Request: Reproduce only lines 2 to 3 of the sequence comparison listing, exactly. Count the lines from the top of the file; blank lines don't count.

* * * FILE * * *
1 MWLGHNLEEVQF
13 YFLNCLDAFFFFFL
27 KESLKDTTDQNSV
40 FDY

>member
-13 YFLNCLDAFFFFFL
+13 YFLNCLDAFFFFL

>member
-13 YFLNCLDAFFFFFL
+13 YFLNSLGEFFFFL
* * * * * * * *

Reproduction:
13 YFLNCLDAFFFFFL
27 KESLKDTTDQNSV